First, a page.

According to Gregory Ward, a professor of linguistics in Weinberg who teaches the class Language & Sexuality, it’s all about the context. “Everything linguistic depends on the situation, especially when there are social consequences. I don’t have a categorical bad or good for every word,” Ward said. So, can using the word fag be acceptable? Yes, most definitely. But like many other epithets that have been reclaimed by the groups that were once subjugated by the word, a large part of using them is whether or not you have license.

    Take words like bitch or the n-word, which were terms rooted deep in the historical discrimination against women and blacks respectively. Both have been reappropriated from their original use. Bitch is a word that's used fairly often nowadays, used as a term of empowerment by women or jest. Take a look at Bitch magazine, a publication dedicated to feminist ideas. Or the idea of a Head Bitch In Charge. With the n-word, its variation "nigga" has become a lexicon commonly found in rap and hip-hop music. In this sphere, it is not necessarily deregatory and can even be understood as affectionate while being used within an in-group setting. Once words that were to never be spoken because of the history of discrimination against women and blacks, fag is in a similar situation.

    “The idea is ‘we’re going to use it ourselves.’ It removes some of its power. Instead of it being a secret word, it’s defrayed by using it with frequency and using it with pride. Pride in taking a word that’s been a put-down. Taking some pride in our differences. Sure we’re queer, but there’s nothing wrong with it," Ward said.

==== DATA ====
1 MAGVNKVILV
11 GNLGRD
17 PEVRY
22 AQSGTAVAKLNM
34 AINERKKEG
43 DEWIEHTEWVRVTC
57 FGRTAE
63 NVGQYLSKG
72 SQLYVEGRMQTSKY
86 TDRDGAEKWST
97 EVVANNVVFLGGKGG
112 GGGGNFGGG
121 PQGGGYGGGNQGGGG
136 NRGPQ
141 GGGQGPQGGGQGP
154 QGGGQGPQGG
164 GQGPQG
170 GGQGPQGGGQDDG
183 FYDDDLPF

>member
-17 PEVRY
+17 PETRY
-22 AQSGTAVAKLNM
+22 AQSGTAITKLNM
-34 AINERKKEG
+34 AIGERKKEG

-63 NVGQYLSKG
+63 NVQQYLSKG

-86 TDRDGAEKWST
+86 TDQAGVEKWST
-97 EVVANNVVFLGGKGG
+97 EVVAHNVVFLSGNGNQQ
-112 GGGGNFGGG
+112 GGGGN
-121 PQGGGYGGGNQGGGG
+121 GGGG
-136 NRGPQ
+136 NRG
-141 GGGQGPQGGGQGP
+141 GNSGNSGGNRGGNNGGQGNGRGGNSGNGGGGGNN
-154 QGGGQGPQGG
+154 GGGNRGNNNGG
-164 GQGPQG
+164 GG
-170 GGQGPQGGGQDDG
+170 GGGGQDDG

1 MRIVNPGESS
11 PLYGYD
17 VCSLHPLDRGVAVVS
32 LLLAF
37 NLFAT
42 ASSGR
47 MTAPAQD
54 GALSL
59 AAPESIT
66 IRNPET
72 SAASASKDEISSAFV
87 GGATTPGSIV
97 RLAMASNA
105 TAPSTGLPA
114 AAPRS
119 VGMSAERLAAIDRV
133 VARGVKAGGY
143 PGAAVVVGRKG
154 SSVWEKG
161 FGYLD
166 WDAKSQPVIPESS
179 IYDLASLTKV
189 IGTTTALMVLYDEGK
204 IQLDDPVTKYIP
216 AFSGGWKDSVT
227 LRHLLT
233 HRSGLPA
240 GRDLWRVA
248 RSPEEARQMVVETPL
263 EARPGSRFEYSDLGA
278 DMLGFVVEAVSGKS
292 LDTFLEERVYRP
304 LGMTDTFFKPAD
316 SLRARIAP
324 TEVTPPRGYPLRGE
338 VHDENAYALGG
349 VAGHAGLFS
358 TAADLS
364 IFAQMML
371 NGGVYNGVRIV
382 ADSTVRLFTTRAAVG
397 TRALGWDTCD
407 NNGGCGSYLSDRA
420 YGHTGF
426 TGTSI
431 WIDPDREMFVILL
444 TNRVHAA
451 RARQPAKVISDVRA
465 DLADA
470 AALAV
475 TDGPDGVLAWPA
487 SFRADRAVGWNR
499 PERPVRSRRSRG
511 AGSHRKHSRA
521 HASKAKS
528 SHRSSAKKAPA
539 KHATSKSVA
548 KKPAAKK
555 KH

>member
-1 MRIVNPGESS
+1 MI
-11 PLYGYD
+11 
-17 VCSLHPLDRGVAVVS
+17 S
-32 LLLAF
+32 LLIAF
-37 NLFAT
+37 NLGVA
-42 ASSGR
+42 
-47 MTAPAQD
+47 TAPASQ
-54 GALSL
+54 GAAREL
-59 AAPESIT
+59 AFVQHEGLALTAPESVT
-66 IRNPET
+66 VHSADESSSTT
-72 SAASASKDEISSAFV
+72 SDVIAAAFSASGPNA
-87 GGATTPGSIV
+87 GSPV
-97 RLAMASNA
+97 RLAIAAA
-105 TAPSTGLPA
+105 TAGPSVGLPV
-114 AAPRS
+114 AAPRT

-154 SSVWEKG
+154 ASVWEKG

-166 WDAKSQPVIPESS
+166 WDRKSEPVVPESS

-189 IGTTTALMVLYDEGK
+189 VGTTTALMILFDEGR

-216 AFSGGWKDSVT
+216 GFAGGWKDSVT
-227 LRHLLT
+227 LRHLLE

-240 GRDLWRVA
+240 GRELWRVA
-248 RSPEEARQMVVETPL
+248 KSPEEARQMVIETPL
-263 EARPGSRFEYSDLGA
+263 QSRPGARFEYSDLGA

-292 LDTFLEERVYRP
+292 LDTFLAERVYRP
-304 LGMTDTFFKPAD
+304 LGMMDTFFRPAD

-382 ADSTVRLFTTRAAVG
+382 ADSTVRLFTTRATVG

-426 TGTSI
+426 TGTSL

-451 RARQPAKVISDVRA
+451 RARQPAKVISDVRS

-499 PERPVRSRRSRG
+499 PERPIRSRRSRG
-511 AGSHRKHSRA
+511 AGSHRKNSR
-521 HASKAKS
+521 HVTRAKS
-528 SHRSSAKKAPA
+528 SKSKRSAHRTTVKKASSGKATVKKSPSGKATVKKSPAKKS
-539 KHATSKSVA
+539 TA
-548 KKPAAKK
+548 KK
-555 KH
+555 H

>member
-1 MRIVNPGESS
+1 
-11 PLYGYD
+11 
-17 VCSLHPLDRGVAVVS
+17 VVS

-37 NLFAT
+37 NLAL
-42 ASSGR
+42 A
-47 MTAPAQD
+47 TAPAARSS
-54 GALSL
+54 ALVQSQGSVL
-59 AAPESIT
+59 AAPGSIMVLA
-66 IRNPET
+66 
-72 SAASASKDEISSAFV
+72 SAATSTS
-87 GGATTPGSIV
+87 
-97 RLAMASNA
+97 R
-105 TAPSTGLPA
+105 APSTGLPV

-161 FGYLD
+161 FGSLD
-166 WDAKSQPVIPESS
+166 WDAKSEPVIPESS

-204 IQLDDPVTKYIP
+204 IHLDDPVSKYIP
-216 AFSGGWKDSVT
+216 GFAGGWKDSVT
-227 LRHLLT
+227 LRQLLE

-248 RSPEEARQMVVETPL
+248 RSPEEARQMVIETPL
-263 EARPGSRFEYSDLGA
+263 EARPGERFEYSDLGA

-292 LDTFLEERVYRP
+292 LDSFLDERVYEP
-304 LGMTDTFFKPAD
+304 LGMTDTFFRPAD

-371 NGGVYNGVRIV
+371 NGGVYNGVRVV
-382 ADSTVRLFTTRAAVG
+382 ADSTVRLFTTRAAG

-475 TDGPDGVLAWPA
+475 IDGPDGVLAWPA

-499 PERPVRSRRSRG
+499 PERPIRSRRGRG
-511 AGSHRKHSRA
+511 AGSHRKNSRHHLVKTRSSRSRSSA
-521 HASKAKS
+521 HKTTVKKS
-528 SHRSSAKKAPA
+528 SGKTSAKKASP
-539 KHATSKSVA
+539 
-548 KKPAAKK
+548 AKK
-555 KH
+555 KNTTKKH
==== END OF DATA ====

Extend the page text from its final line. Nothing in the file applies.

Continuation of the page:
Honestly, there is a culture that bonds gay men together. Our love for dancefloor music is only backed by the fact that many divas of pop have long been supporters of gay rights. We can be head over heels for a boy, just as any person can be over someone they're attracted to. There's even gayslang propagated by this culture. These attributes aren't universal for every single member of the community, but there is truth behind these generalizations. This is when we can be fags. When we're dancing to a Kylie Minogue remix. When the boy you've been pining over finally texts you back and your heart's thumping. When we can call each other fags or faggy because we're comfortable with who we are and because we're over the epithet being used by those that aren't using it right.    

    At the end of the day, the word fag isn’t going to disappear, and making a blanket statement that it’s always wrong to say the word isn’t the approach we need to take. As a gay community, we need to take the word back. To make it our own and use it as a reminder of our past struggles as a community. To commit to the work that still needs to be done and to just use it freely with a light heart. And for those outside of the gay community, they need to be educated on the context of the word. Instead of it being an empty insult, they need to understand who is permitted to use it and what the purpose is in doing so.

    Coming back to that game of beer pong. The guy was obviously using it as a put-down, to discourage me. As a straight male, he had no license to use faggot. His purpose was to create disturbance. And with me fagging out to Ke$ha’s album? Yeah, maybe I was being pretty gay and my friend was letting me know that. But you know what, it’s okay to be absurdly gay. You be as gay as you want. Take pride in that.

    Be the biggest fag you want to be.